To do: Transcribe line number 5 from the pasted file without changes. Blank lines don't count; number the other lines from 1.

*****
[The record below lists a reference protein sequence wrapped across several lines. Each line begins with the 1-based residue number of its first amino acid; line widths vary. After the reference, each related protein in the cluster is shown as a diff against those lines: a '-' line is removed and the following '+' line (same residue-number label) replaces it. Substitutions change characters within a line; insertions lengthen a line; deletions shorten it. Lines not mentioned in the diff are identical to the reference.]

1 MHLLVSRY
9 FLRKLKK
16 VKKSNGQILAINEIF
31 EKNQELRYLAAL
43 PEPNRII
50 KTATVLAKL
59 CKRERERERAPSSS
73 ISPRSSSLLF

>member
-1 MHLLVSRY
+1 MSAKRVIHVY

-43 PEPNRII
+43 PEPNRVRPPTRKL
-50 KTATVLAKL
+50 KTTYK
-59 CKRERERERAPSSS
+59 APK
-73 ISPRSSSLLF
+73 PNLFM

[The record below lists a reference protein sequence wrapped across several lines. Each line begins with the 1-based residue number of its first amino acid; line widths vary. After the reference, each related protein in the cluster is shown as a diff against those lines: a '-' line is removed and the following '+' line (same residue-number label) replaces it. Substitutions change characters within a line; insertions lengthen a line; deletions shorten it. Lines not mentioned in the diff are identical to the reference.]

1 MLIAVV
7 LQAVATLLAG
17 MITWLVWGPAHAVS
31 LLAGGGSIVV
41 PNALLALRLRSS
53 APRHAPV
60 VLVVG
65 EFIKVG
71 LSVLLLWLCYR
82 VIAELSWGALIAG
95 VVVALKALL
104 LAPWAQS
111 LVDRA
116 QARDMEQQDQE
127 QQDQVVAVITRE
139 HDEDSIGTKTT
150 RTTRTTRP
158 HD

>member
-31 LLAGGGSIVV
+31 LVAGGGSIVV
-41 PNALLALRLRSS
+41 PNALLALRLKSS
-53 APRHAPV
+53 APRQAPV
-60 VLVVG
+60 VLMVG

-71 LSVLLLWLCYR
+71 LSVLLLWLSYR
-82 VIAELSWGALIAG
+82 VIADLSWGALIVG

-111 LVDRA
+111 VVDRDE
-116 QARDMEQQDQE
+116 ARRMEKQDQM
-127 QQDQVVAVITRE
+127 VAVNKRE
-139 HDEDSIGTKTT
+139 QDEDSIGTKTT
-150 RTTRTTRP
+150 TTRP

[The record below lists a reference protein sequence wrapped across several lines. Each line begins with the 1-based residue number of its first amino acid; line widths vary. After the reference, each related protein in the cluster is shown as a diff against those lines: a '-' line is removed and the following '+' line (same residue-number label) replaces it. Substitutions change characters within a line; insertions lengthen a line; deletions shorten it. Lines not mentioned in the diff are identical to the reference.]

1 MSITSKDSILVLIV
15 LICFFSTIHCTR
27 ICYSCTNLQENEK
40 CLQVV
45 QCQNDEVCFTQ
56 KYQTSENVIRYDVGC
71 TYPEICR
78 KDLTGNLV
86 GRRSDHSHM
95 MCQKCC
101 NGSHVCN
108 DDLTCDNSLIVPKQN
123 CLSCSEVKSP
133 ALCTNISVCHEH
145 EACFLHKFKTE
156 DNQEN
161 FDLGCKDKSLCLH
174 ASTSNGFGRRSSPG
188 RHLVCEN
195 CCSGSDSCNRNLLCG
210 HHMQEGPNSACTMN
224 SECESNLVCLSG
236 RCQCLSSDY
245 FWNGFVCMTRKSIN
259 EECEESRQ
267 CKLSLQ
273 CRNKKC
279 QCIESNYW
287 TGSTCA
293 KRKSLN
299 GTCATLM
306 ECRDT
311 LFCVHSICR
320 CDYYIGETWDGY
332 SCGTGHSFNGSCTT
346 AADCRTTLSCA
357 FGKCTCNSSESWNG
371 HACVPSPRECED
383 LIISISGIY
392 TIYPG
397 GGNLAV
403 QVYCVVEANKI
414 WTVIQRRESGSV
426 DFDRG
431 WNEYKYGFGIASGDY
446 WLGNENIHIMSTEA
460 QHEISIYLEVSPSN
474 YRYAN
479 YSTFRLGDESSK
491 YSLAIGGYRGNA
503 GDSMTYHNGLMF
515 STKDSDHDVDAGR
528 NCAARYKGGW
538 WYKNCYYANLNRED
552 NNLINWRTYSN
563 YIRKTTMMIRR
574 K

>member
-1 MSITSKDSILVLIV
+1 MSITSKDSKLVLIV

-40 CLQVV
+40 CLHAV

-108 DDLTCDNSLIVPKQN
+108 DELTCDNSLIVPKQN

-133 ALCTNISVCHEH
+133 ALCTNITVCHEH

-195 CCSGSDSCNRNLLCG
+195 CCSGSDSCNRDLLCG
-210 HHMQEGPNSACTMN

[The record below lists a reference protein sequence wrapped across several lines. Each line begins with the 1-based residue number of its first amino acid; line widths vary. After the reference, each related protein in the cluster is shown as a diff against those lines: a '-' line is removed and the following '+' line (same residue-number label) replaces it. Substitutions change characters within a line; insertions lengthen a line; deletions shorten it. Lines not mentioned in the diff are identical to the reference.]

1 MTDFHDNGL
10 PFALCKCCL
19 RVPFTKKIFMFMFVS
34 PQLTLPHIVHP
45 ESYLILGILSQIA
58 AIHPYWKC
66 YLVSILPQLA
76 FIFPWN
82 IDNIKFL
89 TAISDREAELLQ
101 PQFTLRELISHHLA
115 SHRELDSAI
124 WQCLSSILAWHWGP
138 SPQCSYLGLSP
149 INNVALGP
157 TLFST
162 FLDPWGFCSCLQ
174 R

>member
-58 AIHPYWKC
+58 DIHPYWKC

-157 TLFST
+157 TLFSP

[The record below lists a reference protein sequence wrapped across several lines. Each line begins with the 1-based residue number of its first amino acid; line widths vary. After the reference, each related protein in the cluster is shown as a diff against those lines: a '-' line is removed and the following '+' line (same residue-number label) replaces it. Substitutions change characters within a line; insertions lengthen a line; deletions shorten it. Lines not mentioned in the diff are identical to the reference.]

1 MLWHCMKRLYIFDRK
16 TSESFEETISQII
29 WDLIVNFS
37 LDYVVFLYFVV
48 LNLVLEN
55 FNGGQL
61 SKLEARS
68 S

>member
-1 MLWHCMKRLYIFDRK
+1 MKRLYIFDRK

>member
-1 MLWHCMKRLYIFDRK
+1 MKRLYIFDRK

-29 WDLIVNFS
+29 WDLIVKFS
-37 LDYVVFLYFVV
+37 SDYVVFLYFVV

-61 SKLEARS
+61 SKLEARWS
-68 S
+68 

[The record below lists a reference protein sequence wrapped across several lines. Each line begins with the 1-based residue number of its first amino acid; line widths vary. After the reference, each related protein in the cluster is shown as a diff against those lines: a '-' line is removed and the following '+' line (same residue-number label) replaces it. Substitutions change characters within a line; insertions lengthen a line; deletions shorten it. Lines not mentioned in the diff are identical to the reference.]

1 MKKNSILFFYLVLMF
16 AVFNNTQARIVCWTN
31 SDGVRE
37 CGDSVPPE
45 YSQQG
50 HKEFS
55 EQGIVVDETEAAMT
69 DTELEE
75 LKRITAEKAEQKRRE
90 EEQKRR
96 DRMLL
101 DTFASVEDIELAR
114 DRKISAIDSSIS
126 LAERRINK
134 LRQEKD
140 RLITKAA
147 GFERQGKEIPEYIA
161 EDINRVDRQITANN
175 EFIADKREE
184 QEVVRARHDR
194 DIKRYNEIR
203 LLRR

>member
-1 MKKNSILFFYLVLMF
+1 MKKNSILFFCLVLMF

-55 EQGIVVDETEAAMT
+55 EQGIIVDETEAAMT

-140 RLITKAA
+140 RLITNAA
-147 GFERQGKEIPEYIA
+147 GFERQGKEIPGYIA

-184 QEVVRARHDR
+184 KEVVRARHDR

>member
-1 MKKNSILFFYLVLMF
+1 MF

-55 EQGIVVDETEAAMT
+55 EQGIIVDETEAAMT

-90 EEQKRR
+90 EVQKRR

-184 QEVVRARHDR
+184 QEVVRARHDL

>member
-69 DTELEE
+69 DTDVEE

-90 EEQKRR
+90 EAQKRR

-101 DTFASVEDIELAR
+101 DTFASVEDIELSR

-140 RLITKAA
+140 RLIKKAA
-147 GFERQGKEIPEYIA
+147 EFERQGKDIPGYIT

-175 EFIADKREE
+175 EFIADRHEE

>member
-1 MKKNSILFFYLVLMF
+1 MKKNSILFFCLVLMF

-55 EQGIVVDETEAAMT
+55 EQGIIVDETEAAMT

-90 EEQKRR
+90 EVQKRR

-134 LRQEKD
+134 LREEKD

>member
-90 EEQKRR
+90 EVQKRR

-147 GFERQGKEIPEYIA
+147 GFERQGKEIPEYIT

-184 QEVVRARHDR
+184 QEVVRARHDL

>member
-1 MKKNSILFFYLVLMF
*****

31 EKNQELRYLAAL